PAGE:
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A Preservationists’ Perspective: What Went Right in the Oregon Legislature this Year

It was exciting to see that the voice of Oregon preservation is loud, clear, and strong!

Many thanks to community organizers across the state for advocating for their neighborhoods and the places that matter to us all.

Here’s the three things that mattered to us this session:

  1. SB 311 – An early victory: Our first advocacy effort came in April of this year with the passage of Senate Bill 311 which helps close the funding gap for seismic retrofitting of properties across Oregon.

What does it do?

SB 311 allows cities or counties to provide up to a 15-year property tax exemption to owners of commercial, industrial, or multifamily buildings built before 1993 to offset seismic retrofitting costs.

Why is this important?

The high cost of retrofitting deters many owners from rehabbing their historic buildings. With the help of SB 311, old and historic buildings have a greater chance at renovation instead of heading towards demolition.

  1. HB 2007 – Fix & “Rehabbed” into SB 1051

Not even a month after we celebrated the SB 311 victory, the preservation community was blindsided by HB 2007: an attempt to relieve some of the housing pressure in Oregon. While the heart of the bill was in the right place, its implementation would have incentivized more demolitions of existing homes and undermined what little protections Oregon has in place for historic districts. Restore Oregon strongly believes that historic buildings and neighborhoods can be part of the affordability solution.

Along with a coalition of preservation-minded community members across Oregon, including the Portland Coalition of Historic Resources, Restore Oregon advocated fiercely in opposition of the bill; providing testimony in Salem and community organizing. By the time the session closed earlier this month, the bill was “rehabbed” into a new bill, SB 1051, that both preservationists and affordable housing advocates could support.

What does it do?

SB 1051 incorporated the positive aspects of HB 2007 while deleting the most egregious provisions.  It accelerates review and permitting of construction for affordable housing, including:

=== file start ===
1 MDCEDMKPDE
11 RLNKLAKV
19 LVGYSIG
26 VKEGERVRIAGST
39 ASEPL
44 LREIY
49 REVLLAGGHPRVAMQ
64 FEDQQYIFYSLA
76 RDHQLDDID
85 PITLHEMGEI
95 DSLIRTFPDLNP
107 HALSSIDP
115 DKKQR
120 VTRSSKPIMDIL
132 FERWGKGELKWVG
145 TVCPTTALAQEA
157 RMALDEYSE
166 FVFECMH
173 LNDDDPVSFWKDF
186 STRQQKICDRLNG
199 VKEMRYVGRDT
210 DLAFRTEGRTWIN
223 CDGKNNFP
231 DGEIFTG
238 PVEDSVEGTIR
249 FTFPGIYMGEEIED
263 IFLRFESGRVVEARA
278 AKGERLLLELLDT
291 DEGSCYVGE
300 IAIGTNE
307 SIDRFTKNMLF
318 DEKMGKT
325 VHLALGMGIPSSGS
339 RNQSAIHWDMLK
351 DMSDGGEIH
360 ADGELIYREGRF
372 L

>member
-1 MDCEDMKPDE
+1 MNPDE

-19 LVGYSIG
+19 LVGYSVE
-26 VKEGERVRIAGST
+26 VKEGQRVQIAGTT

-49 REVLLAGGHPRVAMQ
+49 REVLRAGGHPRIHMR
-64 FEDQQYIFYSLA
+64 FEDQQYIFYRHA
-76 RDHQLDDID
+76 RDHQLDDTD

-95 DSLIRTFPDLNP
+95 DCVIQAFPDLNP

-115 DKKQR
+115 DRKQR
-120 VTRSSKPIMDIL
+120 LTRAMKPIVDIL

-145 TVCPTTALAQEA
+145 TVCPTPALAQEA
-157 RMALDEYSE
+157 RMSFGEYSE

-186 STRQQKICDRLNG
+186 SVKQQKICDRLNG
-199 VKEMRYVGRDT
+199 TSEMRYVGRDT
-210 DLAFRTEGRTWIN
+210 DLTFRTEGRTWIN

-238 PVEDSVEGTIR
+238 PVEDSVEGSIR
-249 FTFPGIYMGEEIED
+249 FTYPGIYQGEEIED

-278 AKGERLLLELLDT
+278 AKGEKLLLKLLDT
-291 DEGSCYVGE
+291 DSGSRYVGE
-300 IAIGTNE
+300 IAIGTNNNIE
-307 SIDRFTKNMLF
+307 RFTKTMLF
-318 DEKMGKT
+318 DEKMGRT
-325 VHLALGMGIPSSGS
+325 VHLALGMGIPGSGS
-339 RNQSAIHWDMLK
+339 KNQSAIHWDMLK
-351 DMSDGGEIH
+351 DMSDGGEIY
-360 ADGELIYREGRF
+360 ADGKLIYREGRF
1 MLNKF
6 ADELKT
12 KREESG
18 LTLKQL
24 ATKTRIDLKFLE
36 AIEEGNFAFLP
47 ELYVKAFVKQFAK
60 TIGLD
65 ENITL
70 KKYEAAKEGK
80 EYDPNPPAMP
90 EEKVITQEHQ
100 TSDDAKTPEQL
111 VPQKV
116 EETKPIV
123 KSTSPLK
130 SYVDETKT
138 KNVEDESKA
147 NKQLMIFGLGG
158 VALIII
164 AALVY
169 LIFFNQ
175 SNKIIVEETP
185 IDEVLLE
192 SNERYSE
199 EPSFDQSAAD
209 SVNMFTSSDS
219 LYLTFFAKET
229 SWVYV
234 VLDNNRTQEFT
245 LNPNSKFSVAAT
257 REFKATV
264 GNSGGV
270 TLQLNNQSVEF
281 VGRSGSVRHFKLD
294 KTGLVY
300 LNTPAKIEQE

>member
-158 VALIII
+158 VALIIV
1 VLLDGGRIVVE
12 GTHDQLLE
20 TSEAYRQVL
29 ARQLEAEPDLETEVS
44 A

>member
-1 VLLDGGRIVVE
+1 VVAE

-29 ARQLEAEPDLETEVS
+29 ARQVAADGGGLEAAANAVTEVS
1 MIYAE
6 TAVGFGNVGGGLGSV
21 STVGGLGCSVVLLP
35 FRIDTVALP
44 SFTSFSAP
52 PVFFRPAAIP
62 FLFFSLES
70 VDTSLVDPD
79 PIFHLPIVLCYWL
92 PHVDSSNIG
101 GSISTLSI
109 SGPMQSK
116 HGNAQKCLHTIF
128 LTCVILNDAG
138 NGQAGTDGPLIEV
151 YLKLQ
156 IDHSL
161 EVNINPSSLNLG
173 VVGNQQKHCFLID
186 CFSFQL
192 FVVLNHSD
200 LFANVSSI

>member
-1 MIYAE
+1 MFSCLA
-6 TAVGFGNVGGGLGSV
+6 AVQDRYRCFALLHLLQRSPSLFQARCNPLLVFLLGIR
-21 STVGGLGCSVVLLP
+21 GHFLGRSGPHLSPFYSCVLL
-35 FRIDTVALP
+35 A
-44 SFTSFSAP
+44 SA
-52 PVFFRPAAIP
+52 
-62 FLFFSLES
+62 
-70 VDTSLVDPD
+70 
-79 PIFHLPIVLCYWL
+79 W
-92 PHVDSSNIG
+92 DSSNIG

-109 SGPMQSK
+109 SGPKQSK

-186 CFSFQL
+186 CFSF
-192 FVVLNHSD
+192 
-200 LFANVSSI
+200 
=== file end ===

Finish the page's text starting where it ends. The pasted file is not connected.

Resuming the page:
– Removing restrictions on the operation of the new Goal 5 Rules for historic resource protections.

– Using “clear and objective standards” for new construction design while retaining the ability to protect historic character.

– Removing a mandate to allow duplexes in all single-family zones and its unintended effect of incentivizing more demolitions of modest housing.

– Calling for ADUs to be allowed in all single-family zones, a proven strategy to increase density without demolition.

– Allowing construction of affordable housing on religious institution property.

Why is this important?

We believe reusing old buildings, adding ADUs, or the internal conversion of large homes into multiple units is the more sustainable way to add housing within our urban growth boundary. Restore Oregon continues to advocate for policy that positively impacts our state’s preservation, sustainability, and affordable housing efforts. The new SB 1051 will allow for building of more housing without putting old neighborhoods and vintage homes at greater risk for demolition.

  1. Capital Projects Approved

Through the allocation of several funding sources, including lottery funds, the Legislature approved the following preservation projects supported by Restore Oregon:

– Friends of the Oregon Caves and Chateau: One of our Most Endangered Places, received 1,500,000 for balcony restoration Project.

– $5M for Main Street Preservation Grants: Restore Oregon advocated for the original Main Street Grants bill in 2015, which is now doubled with this additional funding.

– Two historic theatres funded: La Grande’s Liberty Theatre and Medford’s Holly Theatre received funding as well.

While the legislature takes a summer break

Restore Oregon continues to work on our mission: to preserve, reuse, and pass forward the historic places that make our communities livable and sustainable. With Oregon having some of the weakest protections for our historic places and landscapes in the country, we will continue to make our voices heard in Salem and bring forward solutions that protect and incentivize better stewardship of Oregon’s historic and cultural resources.

Help move our work forward

If you care about the outcomes of our advocacy work in this session; if you support Restore Oregon’s role as preservation watch-dog, please help fund our work. Your donation furthers our mission, but we can’t do it alone. We need your support! Please become a member today!

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